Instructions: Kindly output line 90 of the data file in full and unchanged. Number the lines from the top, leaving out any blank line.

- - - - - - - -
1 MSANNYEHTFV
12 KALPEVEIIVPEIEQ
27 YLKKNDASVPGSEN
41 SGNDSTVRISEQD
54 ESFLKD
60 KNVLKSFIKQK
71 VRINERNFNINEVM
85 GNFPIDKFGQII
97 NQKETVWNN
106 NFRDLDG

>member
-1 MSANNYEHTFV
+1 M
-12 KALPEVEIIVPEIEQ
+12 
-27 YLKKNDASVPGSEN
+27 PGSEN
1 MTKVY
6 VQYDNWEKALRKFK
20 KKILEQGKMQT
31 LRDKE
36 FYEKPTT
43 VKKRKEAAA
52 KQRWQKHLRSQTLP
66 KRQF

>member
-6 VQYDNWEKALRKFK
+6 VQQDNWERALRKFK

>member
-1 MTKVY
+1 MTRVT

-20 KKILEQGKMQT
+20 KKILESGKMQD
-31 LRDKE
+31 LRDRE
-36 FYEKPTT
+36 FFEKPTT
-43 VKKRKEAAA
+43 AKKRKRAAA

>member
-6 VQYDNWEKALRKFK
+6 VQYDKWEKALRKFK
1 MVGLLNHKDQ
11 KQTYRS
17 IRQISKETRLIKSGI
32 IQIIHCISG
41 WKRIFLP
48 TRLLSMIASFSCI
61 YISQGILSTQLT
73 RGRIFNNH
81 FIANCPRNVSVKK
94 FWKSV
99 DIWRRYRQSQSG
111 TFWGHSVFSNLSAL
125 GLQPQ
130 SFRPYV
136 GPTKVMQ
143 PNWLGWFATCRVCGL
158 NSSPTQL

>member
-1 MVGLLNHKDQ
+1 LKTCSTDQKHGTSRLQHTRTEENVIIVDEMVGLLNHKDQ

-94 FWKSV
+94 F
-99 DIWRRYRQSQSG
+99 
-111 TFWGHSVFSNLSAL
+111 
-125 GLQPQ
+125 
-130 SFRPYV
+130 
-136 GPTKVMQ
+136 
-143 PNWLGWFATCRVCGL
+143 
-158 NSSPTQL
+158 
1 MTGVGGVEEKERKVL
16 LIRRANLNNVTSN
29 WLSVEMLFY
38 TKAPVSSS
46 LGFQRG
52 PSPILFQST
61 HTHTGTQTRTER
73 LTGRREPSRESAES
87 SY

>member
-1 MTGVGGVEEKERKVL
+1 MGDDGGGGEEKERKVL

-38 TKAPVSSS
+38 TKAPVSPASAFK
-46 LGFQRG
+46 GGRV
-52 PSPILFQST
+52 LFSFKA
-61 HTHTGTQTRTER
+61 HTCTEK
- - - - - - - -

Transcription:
+1 MGDDGGGGEEKERKVL